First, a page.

Data provided by the Substance Abuse Mental Health Services Administration’s (SAMHSA) most recent National Survey on Drug Use and Health finds that marijuana use fell significantly year-over-year among those ages 12 to 17.
Investigators reported, “[D]espite significant increases in levels of cannabis use in our sample, change in cannabis use did not predict changes in motivation, which suggests that cannabis use may not lead to reductions in motivation over time.”
“The overall percentage of students who reported using marijuana at least 1 time during the previous 30 days in 2019 was not measurably different from the percentage in 2009…. There was no measurable difference between 2009 and 2019 in the percentage of students who reported that illegal drugs were made available to them on school property.”
“In examining marijuana use before and after legalization of recreational sales in California, we found that frequency of use did not change significantly overall, including following legalization.”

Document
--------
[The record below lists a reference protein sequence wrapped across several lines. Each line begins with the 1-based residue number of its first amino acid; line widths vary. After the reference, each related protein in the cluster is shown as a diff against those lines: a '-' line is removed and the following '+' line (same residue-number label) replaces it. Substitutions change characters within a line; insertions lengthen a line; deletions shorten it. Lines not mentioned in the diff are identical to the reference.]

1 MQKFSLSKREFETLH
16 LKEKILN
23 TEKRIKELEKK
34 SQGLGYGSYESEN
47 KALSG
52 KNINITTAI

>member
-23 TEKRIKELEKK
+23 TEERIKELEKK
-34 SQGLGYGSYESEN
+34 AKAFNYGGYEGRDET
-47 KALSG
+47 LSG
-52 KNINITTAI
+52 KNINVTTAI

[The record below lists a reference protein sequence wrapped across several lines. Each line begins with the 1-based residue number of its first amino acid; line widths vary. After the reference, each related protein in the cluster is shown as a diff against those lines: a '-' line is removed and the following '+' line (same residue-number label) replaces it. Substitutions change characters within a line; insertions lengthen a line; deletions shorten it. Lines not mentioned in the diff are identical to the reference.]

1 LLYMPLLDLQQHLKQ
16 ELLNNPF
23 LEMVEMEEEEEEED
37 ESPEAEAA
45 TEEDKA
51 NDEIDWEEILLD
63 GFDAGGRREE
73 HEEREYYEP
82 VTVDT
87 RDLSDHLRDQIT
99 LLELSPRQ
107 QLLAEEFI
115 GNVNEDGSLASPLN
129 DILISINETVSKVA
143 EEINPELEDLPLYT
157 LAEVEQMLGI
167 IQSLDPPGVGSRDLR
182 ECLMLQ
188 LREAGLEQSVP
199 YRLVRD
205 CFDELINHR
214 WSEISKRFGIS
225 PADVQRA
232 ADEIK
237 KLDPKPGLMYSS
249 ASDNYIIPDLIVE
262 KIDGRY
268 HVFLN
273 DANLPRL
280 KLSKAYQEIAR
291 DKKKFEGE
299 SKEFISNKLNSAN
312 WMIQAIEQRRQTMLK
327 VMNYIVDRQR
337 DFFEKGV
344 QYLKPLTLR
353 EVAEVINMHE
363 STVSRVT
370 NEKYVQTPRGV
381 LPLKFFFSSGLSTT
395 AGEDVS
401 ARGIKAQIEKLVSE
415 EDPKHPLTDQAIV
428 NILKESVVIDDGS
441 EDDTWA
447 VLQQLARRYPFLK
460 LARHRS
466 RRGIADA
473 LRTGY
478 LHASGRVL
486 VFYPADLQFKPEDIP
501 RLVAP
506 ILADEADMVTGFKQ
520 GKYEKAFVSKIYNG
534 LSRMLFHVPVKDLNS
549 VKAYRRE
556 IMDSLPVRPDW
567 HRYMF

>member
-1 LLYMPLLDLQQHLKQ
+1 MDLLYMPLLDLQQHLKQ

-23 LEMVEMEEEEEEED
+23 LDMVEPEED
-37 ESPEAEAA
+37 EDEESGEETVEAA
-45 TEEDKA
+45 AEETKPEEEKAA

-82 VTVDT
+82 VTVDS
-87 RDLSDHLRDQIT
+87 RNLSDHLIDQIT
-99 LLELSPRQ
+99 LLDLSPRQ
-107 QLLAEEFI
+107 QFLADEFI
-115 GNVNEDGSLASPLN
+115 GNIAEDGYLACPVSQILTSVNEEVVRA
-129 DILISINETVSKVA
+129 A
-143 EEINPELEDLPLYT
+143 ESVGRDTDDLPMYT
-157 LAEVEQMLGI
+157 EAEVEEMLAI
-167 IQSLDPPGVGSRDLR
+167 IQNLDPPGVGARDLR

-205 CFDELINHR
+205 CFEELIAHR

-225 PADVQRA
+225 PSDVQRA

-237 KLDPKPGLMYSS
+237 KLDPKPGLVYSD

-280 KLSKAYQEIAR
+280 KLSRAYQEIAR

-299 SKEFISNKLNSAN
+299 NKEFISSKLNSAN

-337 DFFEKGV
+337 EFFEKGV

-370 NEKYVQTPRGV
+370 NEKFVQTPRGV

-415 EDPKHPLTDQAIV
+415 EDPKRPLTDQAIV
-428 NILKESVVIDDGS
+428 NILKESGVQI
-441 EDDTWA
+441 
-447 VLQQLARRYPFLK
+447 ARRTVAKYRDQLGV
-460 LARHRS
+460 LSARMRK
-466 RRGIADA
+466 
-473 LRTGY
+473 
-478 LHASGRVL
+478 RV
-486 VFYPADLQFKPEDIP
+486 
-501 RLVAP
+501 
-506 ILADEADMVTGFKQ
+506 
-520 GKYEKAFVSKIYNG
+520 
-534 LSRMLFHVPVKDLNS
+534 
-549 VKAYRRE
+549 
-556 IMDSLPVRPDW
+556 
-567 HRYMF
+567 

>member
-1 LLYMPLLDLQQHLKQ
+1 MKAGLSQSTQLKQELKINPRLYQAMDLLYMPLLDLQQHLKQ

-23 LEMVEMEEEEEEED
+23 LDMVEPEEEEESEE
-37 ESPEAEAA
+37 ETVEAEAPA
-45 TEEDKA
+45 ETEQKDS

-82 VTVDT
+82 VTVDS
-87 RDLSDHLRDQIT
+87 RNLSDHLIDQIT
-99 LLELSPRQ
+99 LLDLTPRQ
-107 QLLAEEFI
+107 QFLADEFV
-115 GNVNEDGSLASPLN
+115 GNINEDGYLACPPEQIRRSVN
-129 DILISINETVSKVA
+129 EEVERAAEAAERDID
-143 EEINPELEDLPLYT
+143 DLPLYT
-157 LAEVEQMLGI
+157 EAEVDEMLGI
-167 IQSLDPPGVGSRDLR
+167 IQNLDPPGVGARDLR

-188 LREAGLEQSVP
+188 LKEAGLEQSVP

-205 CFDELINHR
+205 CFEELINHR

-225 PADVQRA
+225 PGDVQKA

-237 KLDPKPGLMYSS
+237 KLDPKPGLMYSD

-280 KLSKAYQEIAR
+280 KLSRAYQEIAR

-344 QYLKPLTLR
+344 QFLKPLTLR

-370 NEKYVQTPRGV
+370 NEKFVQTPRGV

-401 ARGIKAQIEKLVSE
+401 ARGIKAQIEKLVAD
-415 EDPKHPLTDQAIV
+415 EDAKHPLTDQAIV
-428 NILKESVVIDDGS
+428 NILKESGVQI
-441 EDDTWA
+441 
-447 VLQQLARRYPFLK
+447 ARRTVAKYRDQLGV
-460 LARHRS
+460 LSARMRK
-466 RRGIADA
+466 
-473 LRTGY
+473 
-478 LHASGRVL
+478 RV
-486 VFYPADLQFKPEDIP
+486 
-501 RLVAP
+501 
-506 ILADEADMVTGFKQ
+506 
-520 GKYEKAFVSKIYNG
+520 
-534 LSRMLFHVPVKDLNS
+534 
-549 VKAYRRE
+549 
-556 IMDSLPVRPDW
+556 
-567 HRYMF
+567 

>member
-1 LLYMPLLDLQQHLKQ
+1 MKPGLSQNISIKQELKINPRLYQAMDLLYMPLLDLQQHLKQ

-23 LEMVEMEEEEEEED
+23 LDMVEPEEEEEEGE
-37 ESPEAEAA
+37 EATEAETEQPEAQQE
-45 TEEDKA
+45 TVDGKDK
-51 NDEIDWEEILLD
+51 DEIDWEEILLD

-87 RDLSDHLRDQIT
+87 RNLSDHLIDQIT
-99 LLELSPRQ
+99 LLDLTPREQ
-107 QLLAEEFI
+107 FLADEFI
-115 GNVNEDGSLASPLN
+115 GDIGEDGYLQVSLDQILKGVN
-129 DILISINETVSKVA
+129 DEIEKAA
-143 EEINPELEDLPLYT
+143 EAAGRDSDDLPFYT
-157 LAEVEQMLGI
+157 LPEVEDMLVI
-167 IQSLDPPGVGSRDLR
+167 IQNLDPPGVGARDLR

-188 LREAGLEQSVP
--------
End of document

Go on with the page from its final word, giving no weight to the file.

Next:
The self-reported use of marijuana by teenagers continues to decline nationally, according to federal data reported by the United States Substance Abuse and Mental Health Services Administration (SAMHSA).
The establishment of medical cannabis dispensaries within close proximity of schools does not make teens more susceptible to using marijuana, according to data published in the Journal of Adolescent Health. Authors concluded, “We did not find empirical support of the associations of medical marijuana availability, price, and product variety around schools with adolescents’ marijuana use and susceptibility to use … in the future.”
Neither the occasional nor the heavy use of marijuana by adolescents is associated with decreased motivation, according to clinical data published online ahead of print in the journal Substance Use & Misuse. Authors reported: “After controlling for confounds, no significant differences were observed between regular and light users on any motivation index.”